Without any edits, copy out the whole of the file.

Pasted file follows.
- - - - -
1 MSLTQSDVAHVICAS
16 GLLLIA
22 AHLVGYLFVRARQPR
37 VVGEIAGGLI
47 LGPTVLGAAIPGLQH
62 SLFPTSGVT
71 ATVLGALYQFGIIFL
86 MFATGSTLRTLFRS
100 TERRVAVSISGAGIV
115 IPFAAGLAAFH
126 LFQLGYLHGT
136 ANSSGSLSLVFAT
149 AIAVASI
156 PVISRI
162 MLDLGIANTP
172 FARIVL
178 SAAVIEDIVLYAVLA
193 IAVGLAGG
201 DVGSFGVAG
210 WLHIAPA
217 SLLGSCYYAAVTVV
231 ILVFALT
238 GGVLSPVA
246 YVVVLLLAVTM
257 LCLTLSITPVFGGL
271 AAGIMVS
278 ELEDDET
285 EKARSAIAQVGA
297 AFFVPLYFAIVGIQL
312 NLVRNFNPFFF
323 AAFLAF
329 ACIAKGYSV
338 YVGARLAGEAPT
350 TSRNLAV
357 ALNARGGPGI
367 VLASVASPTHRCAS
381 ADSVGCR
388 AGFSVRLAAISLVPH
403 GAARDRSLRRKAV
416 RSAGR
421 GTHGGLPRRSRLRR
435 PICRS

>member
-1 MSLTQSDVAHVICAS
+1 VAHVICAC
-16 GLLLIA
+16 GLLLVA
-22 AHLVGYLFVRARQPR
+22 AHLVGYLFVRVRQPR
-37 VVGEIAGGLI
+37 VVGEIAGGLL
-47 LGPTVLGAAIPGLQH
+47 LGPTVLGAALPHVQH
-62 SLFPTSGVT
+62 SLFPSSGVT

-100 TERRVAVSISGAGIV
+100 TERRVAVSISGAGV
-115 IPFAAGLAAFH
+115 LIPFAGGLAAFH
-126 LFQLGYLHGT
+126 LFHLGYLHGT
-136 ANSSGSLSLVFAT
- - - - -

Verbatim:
1 MSLTQSDVAHVICAS
16 GLLLIA
22 AHLVGYLFVRARQPR
37 VVGEIAGGLI
47 LGPTVLGAAIPGLQH
62 SLFPTSGVT
71 ATVLGALYQFGIIFL
86 MFATGSTLRTLFRS
100 TERRVAVSISGAGIV
115 IPFAAGLAAFH
126 LFQLGYLHGT
136 ANSSGSLSLVFAT
149 AIAVASI
156 PVISRI
162 MLDLGIANTP
172 FARIVL
178 SAAVIEDIVLYAVLA
193 IAVGLAGG
201 DVGSFGVAG
210 WLHIAPA
217 SLLGSCYYAAVTVV
231 ILVFALT
238 GGVLSPVA
246 YVVVLLLAVTM
257 LCLTLSITPVFGGL
271 AAGIMVS
278 ELEDDET
285 EKARSAIAQVGA
297 AFFVPLYFAIVGIQL
312 NLVRNFNPFFF
323 AAFLAF
329 ACIAKGYSV
338 YVGARLAGEAPT
350 TSRNLAV
357 ALNARGGPGI
367 VLASVASPTHRCAS
381 ADSVGCR
388 AGFSVRLAAISLVPH
403 GAARDRSLRRKAV
416 RSAGR
421 GTHGGLPRRSRLRR
435 PICRS

>member
-1 MSLTQSDVAHVICAS
+1 VAHVICAC
-16 GLLLIA
+16 GLLLVA
-22 AHLVGYLFVRARQPR
+22 AHLVGYLFVRVRQPR
-37 VVGEIAGGLI
+37 VVGEIAGGLL
-47 LGPTVLGAAIPGLQH
+47 LGPTVLGAALPHVQH
-62 SLFPTSGVT
+62 SLFPSSGVT

-100 TERRVAVSISGAGIV
+100 TERRVAVSISGAGV
-115 IPFAAGLAAFH
+115 LIPFAGGLAAFH
-126 LFQLGYLHGT
+126 LFHLGYLHGT
-136 ANSSGSLSLVFAT